some brief remarks.
You may not be aware that in the early 1980s, our family established a scholarship fund in
my mothers name. The goal of the Virginia M. Delehanty Scholarship has been to provide
financial assistance to young women who graduate from Weymouth High who wish to
pursue a career in teaching, particular in the field of early childhood education. In the past
three decades, the scholarship has been one of the more generous available to young
Weymouth women, and my brothers and I are now seeking ways to shore up the fund to
assure its financial stability and growth.
I appreciate your attention to this letter, Mr. Duprey, and I would happy to provide you with
further information about my mothers life and teaching career in Weymouth, or about the
scholarship fund in her name. If it is more convenient for you, you may contact me at the
email address or phone numbers below.
Sincerely,

Dennis Delehanty
5509 Newhall Court
Centreville, Virginia 20120
Email: Donnagha@gmail.com
Home phone: 703-803-8803
Cell phone: 703-303-1974
Cc: Dr. Kenneth Salim, Superintendent of Schools, Weymouth, Massachusetts
Christine Dion
Joan Lane, former elementary school teacher, Weymouth Schools
Cheryl Sacchetti, Weymouth High School

Biographical information about Virginia M. Delehanty


Year

Event

1918

Born in New Haven, Connecticut (March 18), fifth of six children, to Donald
and Adelaide (Nelson) McDonald.

1939

Graduates from New Haven State Teachers College, Hamden Connecticut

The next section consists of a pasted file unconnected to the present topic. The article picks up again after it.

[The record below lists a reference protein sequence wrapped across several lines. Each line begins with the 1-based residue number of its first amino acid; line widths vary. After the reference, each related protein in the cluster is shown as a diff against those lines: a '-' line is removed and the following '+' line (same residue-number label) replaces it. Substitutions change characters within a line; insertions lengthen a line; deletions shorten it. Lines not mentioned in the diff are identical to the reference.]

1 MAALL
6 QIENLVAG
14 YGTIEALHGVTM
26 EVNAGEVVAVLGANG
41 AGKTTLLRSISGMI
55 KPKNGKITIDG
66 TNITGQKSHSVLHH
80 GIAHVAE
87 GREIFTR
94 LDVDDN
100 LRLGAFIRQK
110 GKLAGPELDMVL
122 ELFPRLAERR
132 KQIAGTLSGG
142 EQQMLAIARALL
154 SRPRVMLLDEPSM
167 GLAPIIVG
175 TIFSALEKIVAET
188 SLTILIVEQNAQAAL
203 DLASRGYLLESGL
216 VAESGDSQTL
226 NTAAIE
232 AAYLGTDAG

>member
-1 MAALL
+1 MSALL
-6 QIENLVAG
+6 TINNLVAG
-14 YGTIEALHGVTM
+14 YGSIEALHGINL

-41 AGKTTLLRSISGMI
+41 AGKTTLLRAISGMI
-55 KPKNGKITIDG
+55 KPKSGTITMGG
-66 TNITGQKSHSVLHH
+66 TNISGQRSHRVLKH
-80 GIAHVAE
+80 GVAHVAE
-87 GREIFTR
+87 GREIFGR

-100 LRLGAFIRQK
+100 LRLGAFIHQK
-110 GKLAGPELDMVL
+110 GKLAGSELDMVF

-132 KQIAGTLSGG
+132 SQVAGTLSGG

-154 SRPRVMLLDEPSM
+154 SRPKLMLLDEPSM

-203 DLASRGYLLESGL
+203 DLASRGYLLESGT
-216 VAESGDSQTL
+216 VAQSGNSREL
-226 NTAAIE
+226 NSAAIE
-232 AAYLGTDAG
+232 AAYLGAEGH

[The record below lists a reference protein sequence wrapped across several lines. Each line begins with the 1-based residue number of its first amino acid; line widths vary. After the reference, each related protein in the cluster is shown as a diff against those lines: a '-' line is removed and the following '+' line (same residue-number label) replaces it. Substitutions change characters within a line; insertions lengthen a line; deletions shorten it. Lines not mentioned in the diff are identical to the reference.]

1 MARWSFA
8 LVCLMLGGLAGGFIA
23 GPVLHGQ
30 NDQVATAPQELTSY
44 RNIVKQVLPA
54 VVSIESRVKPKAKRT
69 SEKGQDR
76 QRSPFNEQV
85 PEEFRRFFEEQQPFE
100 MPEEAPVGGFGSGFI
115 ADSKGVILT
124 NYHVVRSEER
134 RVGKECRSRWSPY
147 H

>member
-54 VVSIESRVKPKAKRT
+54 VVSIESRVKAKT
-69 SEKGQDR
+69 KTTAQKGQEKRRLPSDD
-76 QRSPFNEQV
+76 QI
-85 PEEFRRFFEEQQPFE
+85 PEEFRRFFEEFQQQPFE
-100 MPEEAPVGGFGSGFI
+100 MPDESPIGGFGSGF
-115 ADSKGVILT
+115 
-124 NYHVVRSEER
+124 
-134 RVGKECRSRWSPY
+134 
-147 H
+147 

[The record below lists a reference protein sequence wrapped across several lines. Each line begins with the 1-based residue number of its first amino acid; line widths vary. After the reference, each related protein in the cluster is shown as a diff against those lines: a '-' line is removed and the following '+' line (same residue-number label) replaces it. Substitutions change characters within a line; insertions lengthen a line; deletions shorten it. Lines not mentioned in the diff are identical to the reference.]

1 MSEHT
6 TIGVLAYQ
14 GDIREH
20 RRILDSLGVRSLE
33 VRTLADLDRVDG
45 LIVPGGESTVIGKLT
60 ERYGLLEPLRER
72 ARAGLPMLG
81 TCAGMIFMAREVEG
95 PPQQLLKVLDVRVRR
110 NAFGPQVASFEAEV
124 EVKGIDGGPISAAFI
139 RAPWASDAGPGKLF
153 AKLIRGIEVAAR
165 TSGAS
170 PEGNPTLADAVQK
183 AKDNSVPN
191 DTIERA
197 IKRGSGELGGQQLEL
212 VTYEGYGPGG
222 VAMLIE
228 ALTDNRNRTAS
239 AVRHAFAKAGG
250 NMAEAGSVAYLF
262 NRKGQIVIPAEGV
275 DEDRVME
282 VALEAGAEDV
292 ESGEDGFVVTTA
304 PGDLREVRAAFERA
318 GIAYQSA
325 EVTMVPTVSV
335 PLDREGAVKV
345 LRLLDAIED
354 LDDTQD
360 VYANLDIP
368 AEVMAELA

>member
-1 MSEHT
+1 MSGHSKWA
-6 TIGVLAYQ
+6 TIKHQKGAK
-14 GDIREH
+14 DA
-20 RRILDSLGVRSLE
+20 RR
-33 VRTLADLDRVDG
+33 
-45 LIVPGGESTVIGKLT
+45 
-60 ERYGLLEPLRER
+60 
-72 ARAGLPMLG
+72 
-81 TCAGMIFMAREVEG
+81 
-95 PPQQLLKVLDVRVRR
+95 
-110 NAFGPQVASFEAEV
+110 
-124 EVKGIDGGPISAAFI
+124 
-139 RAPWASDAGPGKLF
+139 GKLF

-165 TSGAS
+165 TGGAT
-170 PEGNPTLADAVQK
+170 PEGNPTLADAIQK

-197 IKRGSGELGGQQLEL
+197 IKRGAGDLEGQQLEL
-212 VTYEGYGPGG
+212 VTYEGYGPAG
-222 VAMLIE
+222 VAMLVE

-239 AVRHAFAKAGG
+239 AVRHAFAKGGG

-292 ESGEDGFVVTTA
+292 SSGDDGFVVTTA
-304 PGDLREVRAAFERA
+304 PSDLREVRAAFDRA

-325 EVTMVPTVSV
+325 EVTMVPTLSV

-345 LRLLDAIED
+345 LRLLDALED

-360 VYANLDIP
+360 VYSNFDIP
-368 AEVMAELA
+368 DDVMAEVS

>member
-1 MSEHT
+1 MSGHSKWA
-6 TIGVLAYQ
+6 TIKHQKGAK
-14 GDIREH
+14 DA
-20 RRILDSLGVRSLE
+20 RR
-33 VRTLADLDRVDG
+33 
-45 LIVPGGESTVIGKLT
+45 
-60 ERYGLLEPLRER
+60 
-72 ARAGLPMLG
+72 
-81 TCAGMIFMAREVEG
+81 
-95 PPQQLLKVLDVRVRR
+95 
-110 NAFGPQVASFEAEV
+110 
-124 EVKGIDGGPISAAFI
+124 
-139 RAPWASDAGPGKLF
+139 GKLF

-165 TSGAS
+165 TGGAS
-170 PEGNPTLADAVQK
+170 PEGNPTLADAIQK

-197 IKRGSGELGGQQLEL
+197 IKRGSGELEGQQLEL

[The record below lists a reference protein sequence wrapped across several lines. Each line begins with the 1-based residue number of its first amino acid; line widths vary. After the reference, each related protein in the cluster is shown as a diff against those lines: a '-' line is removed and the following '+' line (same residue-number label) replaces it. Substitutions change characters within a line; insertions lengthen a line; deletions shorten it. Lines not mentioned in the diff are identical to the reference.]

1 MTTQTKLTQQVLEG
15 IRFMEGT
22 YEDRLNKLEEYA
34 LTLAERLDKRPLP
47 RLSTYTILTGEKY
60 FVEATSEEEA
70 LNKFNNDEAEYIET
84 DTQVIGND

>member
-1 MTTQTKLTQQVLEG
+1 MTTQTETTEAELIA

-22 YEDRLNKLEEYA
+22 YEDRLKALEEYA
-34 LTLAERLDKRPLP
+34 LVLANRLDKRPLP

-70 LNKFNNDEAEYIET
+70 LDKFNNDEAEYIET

(now the University of Southern Connecticut). First in her family to graduate
from college.

1941

Starts teaching developmentally disabled children in the Norwalk,


Connecticut school system.

1942

Marries John J. Delehanty on March 21, in New Haven, Connecticut. Shortly


after the wedding Delehanty, a lieutenant in the U.S. Armys 1st Armored
Division, sails to England and Ireland for training. Lt. Delehanty serves in the
North Africa and Italy campaigns until mid-1944.

19421944

From early 1942 to mid-1944, Virginia writes her husband a daily letter,
penning 830 in all. Lt. Delehanty writes nearly that many letters in return.
Our family has kept these letters, which provide an unusually rich description
of daily life in Connecticut and the travails of a U.S. Army officer in the
British Isles, Africa and Italy during World War II. We consider them to be
a national treasure.

1945

Virginia Delehanty graduates from Yale University with an M.A. in


Psychology. She is 8 months pregnant with her first child on the day of the
commencement ceremony, and is not allowed to attend the event.

19451955

A stay-at-home mom raising a young family in Hamden, Connecticut. Highly


active in local politics, representing Hamden in Connecticut Democratic state
conventions.

1956

Returns to full-time teaching in Hamden, Connecticut.

1957

The Delehanty family moves to South Weymouth, and Virginia starts work as
a second-grade teacher at Edward B. Nevin School, just two blocks away from
her home. Virginia is active in the Weymouth Teachers Association,
representing Nevin School in that organization, as well as in local Democratic
politics. She is the driver behind the annual Flag Day celebration at Nevin
School, an event which years later expands to other Weymouth elementary
schools. Her force of personality at Nevin earns her the nickname of
Madame Chairman.

1977

Last year as a teacher at Nevin School.